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Big Ten Network's Big Tenth Anniversary: How A Conference Schooled Colleges In How To Cash In

Big Ten Network's Big Tenth Anniversary: How A Conference Schooled Colleges In How To Cash In

The big idea that made big-time college sports even richer began with a risky, some thought ridiculous concept. An entire television network devoted to a single athletic conference?

Big Ten Commissioner Jim Delany hatched the plan back in 2004, when he tried to get a more-lucrative extension from ESPN, the sports arm of Walt Disney Co (NYSE: DIS).

ESPN balked, and Delany walked.

He got into six months of talks with Comcast Corporation (NASDAQ: CMCSA) before the cable company got cold feet. He finally found a soulmate of sorts in Twenty-First Century Fox Inc (NASDAQ: FOXA).

On Aug. 30, 2007, the widely ridiculed Big Ten Network went live. On Sept. 1, it broadcast its first slate of football games, including No. 5 Michigan at home against tiny Appalachian State. A sports blogger referred to it reverently as “a full slate of s--- games.

What ensued were two of the biggest upsets in sports history.

Big Ten And Its Cash-Rich Copycats

Appalachian State won 34-32 on a blocked kick in the final seconds and the Big Ten Network went on to spur billions of dollars of copycat conferences, which would shed their least popular schools or forge alliances of profitable convenience.

The BTN, as it's called, was responsible for a seismic shift all driven by that sweet subscriber TV money.

Here are the Power 5 Conferences and their 2016 haul.

  • SEC: $639 million
  • Pac-12: $488 million
  • Big Ten: $483 million
  • ACC: $373 million
  • Big 12: $313 million

BTN (49 percent stake) is a joint venture with Fox, which owns the rest. It reaches 90 million households nationwide, and is available to an estimated 100 million pay television households.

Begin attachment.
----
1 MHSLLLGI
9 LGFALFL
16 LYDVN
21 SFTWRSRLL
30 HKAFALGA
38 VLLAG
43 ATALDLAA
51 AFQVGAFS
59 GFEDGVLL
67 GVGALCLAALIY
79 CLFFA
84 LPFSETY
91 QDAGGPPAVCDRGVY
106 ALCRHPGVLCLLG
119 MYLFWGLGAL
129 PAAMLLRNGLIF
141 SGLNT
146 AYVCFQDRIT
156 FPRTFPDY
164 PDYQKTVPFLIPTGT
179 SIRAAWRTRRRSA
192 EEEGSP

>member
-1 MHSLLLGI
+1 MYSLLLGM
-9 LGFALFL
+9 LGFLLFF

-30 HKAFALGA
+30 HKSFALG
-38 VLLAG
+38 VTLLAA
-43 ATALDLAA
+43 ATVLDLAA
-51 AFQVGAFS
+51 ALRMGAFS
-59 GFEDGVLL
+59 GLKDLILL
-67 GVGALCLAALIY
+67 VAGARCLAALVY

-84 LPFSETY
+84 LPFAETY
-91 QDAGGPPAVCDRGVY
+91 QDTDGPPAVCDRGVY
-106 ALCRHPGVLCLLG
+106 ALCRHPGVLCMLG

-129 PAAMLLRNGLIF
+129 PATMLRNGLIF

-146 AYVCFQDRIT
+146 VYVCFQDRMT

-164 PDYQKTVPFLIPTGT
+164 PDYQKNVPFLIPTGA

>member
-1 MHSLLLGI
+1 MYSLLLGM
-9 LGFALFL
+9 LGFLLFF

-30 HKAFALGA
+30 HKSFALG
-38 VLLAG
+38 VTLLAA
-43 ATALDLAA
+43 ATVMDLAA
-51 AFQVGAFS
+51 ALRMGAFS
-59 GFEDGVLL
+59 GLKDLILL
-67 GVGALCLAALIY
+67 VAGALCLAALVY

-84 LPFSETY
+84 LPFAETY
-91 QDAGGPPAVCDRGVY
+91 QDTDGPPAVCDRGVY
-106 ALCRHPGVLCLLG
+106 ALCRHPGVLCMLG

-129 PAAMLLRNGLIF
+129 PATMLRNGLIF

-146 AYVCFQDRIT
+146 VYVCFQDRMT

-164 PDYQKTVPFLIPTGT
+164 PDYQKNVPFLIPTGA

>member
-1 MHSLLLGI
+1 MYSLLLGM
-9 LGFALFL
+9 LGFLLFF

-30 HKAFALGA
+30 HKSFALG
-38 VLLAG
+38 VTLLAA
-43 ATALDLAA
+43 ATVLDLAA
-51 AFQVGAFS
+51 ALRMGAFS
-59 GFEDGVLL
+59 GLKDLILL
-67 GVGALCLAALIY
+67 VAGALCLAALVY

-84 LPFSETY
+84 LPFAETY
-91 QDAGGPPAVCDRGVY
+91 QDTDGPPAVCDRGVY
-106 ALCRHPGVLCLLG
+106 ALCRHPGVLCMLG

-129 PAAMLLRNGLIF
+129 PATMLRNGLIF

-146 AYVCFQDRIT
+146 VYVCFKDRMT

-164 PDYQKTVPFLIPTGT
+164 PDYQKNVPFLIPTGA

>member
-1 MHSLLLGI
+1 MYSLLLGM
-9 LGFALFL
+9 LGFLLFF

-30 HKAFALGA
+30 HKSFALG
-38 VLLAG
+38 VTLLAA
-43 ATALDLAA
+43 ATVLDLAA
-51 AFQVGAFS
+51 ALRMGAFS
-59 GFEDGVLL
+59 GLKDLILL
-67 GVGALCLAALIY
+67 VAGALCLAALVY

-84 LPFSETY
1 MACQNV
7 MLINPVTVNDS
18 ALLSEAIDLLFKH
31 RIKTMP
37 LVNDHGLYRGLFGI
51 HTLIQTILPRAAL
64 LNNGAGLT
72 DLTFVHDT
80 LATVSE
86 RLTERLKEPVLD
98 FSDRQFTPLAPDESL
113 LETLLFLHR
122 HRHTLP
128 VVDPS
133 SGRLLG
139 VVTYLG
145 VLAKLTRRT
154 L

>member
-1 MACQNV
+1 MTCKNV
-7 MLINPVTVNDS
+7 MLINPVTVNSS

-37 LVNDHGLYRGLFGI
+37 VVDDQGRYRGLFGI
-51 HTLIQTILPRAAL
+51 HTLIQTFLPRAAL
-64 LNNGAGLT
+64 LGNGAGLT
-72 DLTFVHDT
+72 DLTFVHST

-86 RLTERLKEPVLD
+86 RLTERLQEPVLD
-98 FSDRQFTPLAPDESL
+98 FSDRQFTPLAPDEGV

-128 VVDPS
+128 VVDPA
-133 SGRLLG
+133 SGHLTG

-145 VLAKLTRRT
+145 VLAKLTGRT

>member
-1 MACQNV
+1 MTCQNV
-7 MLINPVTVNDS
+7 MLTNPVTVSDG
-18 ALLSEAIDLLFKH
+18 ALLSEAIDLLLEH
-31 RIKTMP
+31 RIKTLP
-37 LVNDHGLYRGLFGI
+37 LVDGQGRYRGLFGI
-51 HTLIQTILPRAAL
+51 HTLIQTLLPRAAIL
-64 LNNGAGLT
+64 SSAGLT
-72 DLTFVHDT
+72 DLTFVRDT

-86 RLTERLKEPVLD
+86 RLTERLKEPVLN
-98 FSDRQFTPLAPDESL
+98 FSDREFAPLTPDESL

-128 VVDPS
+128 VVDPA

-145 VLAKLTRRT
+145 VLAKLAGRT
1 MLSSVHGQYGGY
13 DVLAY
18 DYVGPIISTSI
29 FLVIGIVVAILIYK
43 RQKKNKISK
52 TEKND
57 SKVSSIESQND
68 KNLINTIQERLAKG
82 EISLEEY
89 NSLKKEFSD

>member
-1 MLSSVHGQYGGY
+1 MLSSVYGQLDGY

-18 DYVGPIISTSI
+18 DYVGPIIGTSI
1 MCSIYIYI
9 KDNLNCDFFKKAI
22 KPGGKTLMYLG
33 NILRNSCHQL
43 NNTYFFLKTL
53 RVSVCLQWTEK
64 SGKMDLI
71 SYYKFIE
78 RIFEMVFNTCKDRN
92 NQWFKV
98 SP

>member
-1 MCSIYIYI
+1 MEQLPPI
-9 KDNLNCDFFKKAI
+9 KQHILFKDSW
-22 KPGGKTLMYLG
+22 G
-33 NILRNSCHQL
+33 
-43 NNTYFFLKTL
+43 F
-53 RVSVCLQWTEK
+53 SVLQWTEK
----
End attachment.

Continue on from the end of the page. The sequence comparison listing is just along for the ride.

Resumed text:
It’s even available on PlayStation Vu.

It wasn’t always this way. DirecTV and AT&T Inc. (NYSE: T)’s U-verse were the only major television providers to carry the channel at launch. DISH Network Corp (NASDAQ: DISH) added the channel a week later.

Related Link: Disney Vs. Netflix: Content Is King As Big Media Seeks To Capture Cord-Cutting Consumers

Streaming? That’s So 2011

Fast-forward to last July, the Big Ten Network announced they would be available on Hulu and Alphabet Inc (NASDAQ: GOOG) (NASDAQ: GOOGL)’s YouTube TV's online live services.

As Big Media companies such as Disney drags ESPN into online streaming, BTN was into it in 2011. It got into HD well before most other networks.

“There was a perception early on that we looked good,” network president Mark Silverman, told the industry journal Broadcasting & Cable.

How Much Do The Players Get Again?

The journal said BTN’s revenue is expected to rise 8 percent to $401.1 million this year, according to research company Kagan. Cash flow is forecast at $159.4 million, up 10 percent.

The network has a base of young viewers who aren’t cord cutters; they never plugged in in the first place. Silverman told the trade more BTN content is viewed online than on-air.

“You have to recognize that people are watching television differently,” Silverman said.

As for Delany, who’s opposed to giving players a piece of all that money, he just shrugged off USA Today's report in July that he was getting a $20 million bonus.

“I understand people will make that connection,” he told CBS Sports. “I just don't make it."

The connection, that is. Not the money.


Image credit: gibbs12dotcom, Flickr


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